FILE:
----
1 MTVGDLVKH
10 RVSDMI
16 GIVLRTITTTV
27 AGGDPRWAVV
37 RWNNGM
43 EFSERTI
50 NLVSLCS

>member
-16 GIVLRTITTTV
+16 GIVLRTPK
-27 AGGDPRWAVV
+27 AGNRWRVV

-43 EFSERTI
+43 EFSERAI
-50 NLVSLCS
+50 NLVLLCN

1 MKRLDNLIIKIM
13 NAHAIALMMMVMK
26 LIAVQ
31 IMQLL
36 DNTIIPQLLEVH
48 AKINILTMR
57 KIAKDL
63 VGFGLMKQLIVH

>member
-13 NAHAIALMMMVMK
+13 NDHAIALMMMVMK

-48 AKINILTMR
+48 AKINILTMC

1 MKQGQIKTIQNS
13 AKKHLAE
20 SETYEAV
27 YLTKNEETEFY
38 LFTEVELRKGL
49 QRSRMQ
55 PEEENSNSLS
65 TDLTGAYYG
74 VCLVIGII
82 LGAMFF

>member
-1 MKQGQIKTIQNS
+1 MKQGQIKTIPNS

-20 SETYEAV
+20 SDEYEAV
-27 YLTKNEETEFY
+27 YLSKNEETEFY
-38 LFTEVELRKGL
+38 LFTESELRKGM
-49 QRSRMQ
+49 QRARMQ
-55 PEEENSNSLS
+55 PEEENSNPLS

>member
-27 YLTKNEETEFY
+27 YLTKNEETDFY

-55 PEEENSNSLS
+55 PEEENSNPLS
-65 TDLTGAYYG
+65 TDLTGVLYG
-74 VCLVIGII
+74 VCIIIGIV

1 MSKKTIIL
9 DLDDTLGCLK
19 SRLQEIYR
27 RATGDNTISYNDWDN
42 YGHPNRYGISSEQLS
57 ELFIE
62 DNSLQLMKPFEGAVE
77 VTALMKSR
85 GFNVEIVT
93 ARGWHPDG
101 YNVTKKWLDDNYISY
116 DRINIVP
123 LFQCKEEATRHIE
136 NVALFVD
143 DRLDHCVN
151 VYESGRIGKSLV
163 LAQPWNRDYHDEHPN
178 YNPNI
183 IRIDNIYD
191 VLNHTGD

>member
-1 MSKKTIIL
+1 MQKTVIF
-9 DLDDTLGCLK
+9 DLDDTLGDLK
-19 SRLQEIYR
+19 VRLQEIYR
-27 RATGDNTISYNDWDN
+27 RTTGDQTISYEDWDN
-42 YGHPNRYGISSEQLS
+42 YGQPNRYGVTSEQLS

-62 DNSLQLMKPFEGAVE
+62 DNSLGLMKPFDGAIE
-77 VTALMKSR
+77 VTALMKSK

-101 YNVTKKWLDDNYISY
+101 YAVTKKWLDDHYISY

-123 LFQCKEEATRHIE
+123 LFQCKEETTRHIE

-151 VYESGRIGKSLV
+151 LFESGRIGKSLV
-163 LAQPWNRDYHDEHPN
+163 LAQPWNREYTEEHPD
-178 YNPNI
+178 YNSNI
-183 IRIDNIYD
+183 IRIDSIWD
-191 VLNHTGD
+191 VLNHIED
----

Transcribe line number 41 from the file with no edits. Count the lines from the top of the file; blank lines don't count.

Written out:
-1 MKQGQIKTIQNS